The morning sky of Gorbhanga village in Nadia district of Bengal is often serenaded by a voice that immediately transports one beyond the corporeal consciousness. The voice belongs to Subhadra Sharma, a 54-year-old Baulani (woman minstrel) whose songs are about her triumph against social subjugation, discrimination and bigotry. Subhadra is now a known name when it comes to Baul music, an age-old tradition of Bengal, carrying influences of the Bhakti movement and resembling Sufi music exemplified by the songs of Kabir.
Born in 1962, Subhadra was a natural singer who deftly intoned the tunes her brothers practised and performed. Instead of appreciating her talent, social norms debarred her from public performance while orthodox family practices tried to stifle her voice by packing her off as a child bride at the age of 10. Recounting her days of horror, Subhadra informs, “Though miserable in despair, I acquiesced in my marriage to buy peace. In those days girls never protested, not even in the face of impending disaster or death.” Unhappy to be married at a tender age, Subhadra never thought that succour would come from her husband who would encourage her to pursue her passion. A daily wager by profession, Subhadra’s husband, Sanjay Sharma was immediately enamoured by the pleasant voice of his young bride.
What followed was a series of battles, small and big. From being socially ostracised for her musical ways, to being catcalled, from coping with the uncooperative attitude of fellow artists to Gurus making unwarranted advances, Subhadra fought against everything. It was her songs and her husband’s steadfast support that kept the fire burning inside her, she says.
Around this time, Subhadra came in contact with Banglanatak dot com, a grassroots social enterprise with a mission to foster pro-poor growth using a culture based approach. Subhadra was the only female voice who made it to the list of singers inducted in their Art for Life initiative, which revives and revitalises intangible cultural heritage as a means of livelihood. This was a time when most practitioners of Baul music from Gorbhanga were male and it was a major breakthrough for her to have made it to the selected team.
“It was a new beginning. I was introduced to a way of life I never thought was possible. Musicians from India and abroad visited our village and trained us in voice modulation, use of microphone, stage appearance et al. The yearlong training built my confidence as a performer and the association with the master artists broadened my horizon. It marked the beginning of my empowerment,” Subhadra enthused.
Today, Subhadra is the most accredited exponent of the ‘Mahajani Pada’. It’s a distinct genre of folk music, which she has presented before captivated audiences in France, Syria, Japan, and Bangladesh apart from many places in India.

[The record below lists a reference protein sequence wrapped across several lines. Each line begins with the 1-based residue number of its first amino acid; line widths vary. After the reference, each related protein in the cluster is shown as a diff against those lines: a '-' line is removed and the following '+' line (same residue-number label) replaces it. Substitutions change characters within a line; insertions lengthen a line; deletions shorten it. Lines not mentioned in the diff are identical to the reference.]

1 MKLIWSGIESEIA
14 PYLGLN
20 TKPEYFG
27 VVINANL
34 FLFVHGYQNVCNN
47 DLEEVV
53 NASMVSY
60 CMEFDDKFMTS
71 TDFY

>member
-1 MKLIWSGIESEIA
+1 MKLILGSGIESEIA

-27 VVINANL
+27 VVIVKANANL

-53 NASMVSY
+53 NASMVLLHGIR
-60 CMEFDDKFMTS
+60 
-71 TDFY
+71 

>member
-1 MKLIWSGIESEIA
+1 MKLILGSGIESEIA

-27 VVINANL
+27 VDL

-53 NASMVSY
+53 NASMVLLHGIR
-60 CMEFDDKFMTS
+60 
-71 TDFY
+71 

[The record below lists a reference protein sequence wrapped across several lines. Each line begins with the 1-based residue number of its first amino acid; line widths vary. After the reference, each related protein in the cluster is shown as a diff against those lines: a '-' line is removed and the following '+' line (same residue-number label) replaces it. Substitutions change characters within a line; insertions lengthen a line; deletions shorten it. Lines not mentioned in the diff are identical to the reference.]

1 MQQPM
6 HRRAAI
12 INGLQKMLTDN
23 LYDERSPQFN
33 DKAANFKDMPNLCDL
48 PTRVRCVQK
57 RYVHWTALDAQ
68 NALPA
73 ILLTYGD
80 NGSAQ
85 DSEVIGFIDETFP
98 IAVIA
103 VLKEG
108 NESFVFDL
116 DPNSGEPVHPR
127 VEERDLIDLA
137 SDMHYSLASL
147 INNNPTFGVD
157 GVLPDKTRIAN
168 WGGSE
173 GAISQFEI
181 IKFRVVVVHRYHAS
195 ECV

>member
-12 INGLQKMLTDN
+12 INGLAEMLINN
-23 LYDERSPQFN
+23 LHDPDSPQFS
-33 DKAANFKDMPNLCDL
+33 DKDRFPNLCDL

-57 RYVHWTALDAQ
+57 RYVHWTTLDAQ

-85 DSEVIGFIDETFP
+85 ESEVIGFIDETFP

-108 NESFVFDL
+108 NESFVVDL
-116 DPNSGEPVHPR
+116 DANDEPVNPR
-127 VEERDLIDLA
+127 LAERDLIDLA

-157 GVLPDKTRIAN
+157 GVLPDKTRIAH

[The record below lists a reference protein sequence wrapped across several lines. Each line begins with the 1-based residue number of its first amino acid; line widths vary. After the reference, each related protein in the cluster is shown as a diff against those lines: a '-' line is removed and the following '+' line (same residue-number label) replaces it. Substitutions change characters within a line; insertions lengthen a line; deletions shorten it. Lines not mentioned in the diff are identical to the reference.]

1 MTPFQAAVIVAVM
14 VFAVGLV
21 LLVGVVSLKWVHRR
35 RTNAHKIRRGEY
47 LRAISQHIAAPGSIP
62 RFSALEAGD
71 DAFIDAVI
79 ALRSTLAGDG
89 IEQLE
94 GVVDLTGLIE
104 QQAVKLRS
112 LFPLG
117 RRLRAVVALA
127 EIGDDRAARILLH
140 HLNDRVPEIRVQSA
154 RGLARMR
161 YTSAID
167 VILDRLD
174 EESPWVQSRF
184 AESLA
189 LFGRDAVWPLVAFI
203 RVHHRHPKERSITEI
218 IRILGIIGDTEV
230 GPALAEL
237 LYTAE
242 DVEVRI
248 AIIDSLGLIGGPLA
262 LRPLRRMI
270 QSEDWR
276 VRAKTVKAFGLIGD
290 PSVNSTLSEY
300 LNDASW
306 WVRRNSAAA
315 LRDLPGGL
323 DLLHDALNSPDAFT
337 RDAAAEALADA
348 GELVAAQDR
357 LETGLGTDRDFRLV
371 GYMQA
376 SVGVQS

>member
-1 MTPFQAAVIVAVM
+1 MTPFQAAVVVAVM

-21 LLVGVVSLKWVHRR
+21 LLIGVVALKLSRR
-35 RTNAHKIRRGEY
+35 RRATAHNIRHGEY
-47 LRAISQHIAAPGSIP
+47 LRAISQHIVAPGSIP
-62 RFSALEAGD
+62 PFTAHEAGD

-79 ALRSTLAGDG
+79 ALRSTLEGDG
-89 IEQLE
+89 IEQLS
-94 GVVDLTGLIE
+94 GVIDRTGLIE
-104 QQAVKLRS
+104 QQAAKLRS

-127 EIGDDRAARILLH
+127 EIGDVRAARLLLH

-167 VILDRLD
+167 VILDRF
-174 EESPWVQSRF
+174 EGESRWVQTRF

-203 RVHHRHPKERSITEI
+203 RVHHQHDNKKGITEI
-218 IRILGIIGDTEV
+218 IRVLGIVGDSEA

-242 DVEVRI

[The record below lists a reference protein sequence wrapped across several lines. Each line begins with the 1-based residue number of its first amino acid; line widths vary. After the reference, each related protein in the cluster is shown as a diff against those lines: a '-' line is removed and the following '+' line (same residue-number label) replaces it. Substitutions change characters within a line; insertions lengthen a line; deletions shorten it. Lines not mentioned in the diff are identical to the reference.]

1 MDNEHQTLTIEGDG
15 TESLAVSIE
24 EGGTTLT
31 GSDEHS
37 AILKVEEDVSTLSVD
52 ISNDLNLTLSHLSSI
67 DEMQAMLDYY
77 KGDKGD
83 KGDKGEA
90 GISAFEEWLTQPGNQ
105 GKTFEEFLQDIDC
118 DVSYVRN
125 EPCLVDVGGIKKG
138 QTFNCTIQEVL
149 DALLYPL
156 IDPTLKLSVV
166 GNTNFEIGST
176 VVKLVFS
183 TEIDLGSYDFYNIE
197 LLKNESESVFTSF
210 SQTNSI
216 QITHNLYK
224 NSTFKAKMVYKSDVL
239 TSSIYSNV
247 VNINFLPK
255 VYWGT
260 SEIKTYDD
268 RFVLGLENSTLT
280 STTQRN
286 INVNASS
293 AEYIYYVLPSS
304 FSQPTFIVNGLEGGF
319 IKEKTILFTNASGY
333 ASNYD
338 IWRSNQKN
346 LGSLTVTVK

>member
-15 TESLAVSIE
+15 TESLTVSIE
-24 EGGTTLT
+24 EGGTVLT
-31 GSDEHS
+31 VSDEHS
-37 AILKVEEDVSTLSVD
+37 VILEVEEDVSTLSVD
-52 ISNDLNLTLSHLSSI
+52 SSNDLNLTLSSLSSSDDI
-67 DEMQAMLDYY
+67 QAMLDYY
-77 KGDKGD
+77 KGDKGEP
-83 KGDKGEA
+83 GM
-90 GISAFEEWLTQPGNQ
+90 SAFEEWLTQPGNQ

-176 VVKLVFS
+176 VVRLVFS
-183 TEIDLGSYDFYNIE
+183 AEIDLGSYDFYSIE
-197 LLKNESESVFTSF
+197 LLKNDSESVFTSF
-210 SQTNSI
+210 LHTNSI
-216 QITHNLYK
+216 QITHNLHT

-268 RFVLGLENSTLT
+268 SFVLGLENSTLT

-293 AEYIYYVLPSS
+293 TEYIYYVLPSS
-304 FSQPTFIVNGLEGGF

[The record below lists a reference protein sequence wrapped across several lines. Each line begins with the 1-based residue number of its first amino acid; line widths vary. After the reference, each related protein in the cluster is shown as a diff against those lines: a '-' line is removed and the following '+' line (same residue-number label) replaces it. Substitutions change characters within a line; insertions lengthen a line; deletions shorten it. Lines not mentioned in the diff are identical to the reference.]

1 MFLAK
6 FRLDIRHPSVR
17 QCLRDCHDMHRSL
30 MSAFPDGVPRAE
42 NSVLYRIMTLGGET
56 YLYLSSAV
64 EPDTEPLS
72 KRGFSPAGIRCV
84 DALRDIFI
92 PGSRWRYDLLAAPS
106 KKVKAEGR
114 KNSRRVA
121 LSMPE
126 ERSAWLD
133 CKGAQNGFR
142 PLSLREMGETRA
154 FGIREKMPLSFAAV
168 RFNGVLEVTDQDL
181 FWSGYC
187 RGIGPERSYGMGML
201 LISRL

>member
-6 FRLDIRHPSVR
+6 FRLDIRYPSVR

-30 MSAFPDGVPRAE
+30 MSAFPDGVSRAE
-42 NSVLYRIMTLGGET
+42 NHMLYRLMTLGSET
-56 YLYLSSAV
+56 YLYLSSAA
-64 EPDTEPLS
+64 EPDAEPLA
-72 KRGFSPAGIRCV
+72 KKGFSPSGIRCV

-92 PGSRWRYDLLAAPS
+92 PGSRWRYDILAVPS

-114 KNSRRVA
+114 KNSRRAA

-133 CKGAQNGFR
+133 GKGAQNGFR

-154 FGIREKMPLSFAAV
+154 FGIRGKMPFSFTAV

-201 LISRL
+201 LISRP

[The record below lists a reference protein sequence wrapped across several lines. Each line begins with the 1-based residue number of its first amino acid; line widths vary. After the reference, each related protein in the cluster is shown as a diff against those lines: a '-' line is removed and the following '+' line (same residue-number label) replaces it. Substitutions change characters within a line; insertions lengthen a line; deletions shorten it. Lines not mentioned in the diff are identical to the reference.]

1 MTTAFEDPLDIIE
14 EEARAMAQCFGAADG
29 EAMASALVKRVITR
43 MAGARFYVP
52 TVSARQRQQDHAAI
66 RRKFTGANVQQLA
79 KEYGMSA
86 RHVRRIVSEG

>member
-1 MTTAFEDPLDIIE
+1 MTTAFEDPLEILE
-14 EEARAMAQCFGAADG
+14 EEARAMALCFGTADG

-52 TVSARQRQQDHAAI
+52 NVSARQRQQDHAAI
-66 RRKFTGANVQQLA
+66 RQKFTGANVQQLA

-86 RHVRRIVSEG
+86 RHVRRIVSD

Home to more than 100 fakirs who are traditional practitioners of Baul Fakiri songs, the music scene of the village was traditionally male dominated.
Considered a birth privilege only for the fakirs or the male singers of the village, Subhadra’s emergence as a celebrated singer is an assertion of woman power. Today, Subhadra along with her fellow fakirs from Gorbhnaga are artists per excellence, travelling all over the world with their music. Being a female Baul singer, Subhadra has adequately stormed the male bastion and has emerged a role model for the fellow women of Gorbhanga. “With a house of my own and a steady income from my shows, I am now free from all pecuniary anxieties. My journey has taught me the importance of women’s empowerment in today’s world and I have now made it an avowed purpose to empower the women I come in contact with. Without inclusive development which creates a united voice, the situation for women will not change,” affirms Subhadra who has already trained 17 Bauls, five of them being women.
Winds of change have also blown over Gorbhanga, transforming the nondescript village from a mere rural community to a heritage centre and a tourist destination. “Folk Festivals have started to be organised in our village to provide new contexts and events to revitalise the heritage. The larger artist community gets an opportunity to showcase their talent as these festivals highlight how intangible cultural heritage is a way of life of the people and not a one-off event for a single audience. Our village youth and women are also earning by offering hospitality and guide services to the visitors,” enumerates Subhadra who is now a star attraction in these festivals.